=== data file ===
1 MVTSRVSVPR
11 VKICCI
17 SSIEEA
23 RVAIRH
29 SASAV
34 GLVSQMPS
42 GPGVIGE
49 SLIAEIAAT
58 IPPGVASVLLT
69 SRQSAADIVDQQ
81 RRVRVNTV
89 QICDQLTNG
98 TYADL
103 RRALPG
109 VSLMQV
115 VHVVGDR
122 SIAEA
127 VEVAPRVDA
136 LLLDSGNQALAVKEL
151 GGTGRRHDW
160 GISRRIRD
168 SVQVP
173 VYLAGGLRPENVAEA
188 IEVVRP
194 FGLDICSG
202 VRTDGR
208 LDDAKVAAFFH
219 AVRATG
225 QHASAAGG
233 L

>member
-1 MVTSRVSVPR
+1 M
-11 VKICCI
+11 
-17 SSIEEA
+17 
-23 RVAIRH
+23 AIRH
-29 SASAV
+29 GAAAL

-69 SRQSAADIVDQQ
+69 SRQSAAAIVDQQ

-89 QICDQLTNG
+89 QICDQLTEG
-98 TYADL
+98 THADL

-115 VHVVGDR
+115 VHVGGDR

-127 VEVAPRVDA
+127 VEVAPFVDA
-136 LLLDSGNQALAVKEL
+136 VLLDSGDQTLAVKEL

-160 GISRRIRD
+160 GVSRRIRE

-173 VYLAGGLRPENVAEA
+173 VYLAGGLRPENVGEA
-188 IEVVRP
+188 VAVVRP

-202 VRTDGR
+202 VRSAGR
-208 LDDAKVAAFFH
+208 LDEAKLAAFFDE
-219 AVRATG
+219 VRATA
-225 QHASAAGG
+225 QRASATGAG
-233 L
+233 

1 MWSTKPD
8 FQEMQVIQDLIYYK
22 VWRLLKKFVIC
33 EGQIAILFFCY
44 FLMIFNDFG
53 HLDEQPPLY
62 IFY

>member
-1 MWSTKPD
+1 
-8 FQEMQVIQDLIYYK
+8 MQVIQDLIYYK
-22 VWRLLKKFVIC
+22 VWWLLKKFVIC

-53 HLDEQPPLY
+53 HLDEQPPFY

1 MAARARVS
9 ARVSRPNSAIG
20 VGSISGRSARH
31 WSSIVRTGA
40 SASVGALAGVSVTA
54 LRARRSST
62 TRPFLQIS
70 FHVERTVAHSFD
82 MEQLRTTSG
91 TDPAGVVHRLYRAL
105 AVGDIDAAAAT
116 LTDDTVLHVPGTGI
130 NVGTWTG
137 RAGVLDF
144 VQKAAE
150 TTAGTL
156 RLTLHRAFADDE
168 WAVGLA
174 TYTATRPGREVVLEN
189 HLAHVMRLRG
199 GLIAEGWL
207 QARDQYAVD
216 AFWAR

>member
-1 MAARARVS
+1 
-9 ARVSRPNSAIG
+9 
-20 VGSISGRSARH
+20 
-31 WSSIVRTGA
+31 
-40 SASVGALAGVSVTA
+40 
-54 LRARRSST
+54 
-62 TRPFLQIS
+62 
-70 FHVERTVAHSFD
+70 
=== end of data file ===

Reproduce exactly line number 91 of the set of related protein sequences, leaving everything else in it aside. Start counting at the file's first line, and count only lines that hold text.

54 LRARRSST